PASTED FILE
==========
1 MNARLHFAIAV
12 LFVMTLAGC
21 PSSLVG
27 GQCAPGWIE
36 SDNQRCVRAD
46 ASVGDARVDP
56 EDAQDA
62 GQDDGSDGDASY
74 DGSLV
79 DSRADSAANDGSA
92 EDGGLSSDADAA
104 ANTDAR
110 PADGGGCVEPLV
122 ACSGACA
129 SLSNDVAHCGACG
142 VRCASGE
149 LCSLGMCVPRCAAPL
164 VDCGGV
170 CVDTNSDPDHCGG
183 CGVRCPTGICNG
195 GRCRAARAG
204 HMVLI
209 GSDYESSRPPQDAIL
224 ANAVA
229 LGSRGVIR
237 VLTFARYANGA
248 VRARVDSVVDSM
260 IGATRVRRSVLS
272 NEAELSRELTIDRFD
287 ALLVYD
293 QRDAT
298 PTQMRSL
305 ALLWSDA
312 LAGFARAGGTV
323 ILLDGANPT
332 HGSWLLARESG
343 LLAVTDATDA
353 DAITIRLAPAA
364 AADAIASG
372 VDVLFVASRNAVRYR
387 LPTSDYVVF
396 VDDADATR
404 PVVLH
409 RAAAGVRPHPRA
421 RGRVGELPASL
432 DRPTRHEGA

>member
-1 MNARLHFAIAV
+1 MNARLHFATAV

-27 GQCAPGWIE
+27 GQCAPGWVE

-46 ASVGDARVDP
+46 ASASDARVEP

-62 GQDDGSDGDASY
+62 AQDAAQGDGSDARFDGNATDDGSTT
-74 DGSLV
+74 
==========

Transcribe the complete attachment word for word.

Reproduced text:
1 MNARLHFAIAV
12 LFVMTLAGC
21 PSSLVG
27 GQCAPGWIE
36 SDNQRCVRAD
46 ASVGDARVDP
56 EDAQDA
62 GQDDGSDGDASY
74 DGSLV
79 DSRADSAANDGSA
92 EDGGLSSDADAA
104 ANTDAR
110 PADGGGCVEPLV
122 ACSGACA
129 SLSNDVAHCGACG
142 VRCASGE
149 LCSLGMCVPRCAAPL
164 VDCGGV
170 CVDTNSDPDHCGG
183 CGVRCPTGICNG
195 GRCRAARAG
204 HMVLI
209 GSDYESSRPPQDAIL
224 ANAVA
229 LGSRGVIR
237 VLTFARYANGA
248 VRARVDSVVDSM
260 IGATRVRRSVLS
272 NEAELSRELTIDRFD
287 ALLVYD
293 QRDAT
298 PTQMRSL
305 ALLWSDA
312 LAGFARAGGTV
323 ILLDGANPT
332 HGSWLLARESG
343 LLAVTDATDA
353 DAITIRLAPAA
364 AADAIASG
372 VDVLFVASRNAVRYR
387 LPTSDYVVF
396 VDDADATR
404 PVVLH
409 RAAAGVRPHPRA
421 RGRVGELPASL
432 DRPTRHEGA

>member
-1 MNARLHFAIAV
+1 MNARLHFATAV

-27 GQCAPGWIE
+27 GQCAPGWVE

-46 ASVGDARVDP
+46 ASASDARVEP

-62 GQDDGSDGDASY
+62 AQDAAQGDGSDARFDGNATDDGSTT
-74 DGSLV
+74 